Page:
Caution: There is a notable amount of flex at the joints when adjusting the lamp into position. So far, it holds it’s position well, but this will not have the feel of solid steel construction. It’s plastic and aluminum. These joints are probably not going to suffer much abuse before they break. You’ll want to take care not to bang the lamp around.
One more thing to show off is the port selection. Yes, you don’t normally hear anything about port selection on a lamp, but the world is new. Slightly off center in the base, you can see the AC adapter port. That’s a standard jack, nothing special. As a bonus, you get a USB port just above the swivel mechanism on the lower segment of the arm for charging your devices. Now, the box and manual don’t list any specifications on that USB port. Don’t expect any QuickCharge capabilities here. It’s most likely equivalent to a low-amp phone charger.
Here are a few approximate measurements for you to take note of:
The base is 7″ in diameter.
The first and second arm segments are roughly 13 inches, but that doesn’t account for the hinges and the hinges and little wing protrusion on the back of the LED segment.
The power cable in its initial crinkly condition is 57″ long.
On to the lighting!
You can see in these pictures the touch panels for lighting control. Notice how the indicators in my picture only light up in groups of two (aside from the first and last one)? That’s how this lamp works. There are 7 brightness settings. The first indicator is the dimmest, the last is the brightest, and the groups of two dots each indicate the steps in between.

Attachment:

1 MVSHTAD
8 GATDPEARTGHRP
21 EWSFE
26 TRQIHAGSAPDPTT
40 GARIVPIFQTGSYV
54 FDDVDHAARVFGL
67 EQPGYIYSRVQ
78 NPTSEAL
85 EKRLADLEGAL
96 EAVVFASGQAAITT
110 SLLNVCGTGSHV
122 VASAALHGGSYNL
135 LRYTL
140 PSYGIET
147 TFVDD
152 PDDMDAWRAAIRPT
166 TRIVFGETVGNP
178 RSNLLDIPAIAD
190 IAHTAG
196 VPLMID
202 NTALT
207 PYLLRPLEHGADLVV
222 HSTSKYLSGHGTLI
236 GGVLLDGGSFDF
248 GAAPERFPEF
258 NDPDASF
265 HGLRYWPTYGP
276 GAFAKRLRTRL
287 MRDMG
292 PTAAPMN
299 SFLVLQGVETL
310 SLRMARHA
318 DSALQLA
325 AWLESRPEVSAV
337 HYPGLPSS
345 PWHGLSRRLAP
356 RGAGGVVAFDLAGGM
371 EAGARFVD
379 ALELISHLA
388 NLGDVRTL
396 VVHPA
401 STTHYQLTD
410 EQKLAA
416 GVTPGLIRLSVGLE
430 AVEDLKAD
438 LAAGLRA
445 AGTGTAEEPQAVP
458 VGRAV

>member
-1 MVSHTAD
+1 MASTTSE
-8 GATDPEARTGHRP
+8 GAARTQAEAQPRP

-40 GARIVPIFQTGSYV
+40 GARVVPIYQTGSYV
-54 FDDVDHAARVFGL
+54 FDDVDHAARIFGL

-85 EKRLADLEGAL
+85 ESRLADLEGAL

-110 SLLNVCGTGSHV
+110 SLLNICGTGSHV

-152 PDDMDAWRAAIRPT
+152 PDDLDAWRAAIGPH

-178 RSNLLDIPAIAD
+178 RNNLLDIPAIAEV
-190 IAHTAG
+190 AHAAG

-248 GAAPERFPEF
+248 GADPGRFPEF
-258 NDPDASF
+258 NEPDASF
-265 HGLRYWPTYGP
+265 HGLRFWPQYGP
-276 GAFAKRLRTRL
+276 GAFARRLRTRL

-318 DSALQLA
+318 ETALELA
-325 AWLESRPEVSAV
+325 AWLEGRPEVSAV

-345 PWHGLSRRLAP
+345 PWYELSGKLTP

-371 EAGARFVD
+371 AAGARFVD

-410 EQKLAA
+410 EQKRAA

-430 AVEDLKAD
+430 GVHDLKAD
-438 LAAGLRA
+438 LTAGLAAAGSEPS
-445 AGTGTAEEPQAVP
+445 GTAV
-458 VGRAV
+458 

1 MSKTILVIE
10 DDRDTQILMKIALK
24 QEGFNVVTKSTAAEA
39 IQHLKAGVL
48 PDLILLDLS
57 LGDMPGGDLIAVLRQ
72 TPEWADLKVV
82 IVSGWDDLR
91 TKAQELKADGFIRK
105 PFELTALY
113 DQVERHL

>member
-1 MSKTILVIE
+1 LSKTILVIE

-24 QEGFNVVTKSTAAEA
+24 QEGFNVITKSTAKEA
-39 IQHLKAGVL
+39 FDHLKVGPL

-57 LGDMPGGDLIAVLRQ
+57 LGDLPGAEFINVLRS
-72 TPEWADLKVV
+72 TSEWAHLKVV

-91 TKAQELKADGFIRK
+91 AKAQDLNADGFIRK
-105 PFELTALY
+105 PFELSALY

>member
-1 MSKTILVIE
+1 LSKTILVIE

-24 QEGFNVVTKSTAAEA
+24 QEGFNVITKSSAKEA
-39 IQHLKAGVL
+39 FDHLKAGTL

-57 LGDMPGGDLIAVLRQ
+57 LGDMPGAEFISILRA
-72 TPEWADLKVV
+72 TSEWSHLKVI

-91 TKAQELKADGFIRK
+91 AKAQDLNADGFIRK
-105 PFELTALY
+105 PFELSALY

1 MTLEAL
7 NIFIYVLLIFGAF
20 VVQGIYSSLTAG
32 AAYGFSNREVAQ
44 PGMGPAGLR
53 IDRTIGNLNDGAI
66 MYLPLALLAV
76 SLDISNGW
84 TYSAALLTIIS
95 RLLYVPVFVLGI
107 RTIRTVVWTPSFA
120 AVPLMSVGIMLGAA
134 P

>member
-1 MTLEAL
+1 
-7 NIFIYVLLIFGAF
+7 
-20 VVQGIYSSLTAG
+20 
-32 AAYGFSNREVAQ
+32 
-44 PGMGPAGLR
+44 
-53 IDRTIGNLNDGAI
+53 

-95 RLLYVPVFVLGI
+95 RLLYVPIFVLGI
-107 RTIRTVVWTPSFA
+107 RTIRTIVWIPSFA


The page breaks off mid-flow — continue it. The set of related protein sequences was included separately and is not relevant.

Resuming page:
I tested the lamp with my camera set to a white balance of 5000K. On my screen, the pictures appear slightly cooler than what my eyes saw. If you are not using a calibrated monitor that gives you exactly what I saw, then trying to gauge exact colors will be impossible. I do not intend these pictures to be an exact representation of the lighting, just to show you an approximate range of lighting temperatures. You can see that the lamp goes from a very bright white to an almost orange temperature. You can cycle through all 5 temperatures by touching the little symbol above the brightness controls. It looks like a coffee cup and book in a continuous cycle of transformation.
The lamp does remember the last color temperature you selected, but NOT the brightness. Every time you turn on the lamp, it defaults to the medium setting for brightness. you’ll have to adjust that back the way you want it each time.
I’m actually really impressed. For $23.99 + tax (and shipping if your order is too small or you don’t have Prime), I think it’s a solid purchase that I can easily recommend. However, in practice, it’s still going to be right at eye level when you’re at a desk and that can be irritating for some people. I would likely use this in conjunction with overhead lighting as a tool erase some shadows and give me better text readability. If you’re interested in buying one of these lamps, please use my link below. Your purchase will, in a small but greatly appreciated way, help me fund more content for this website.
If you search Amazon, you’ll probably find hundreds of these cheap Chinese-made LED lamps. Usually, you can tell by the housing whether the lamps are re-branded models sold under several names. Even with TaoTronics models, you’ll find them under another name easily. It doesn’t seem like there is enough price variance to justify spending a dollar or two more or less on an unknown; but this is CheapStuffReviews! Anything to save a buck right!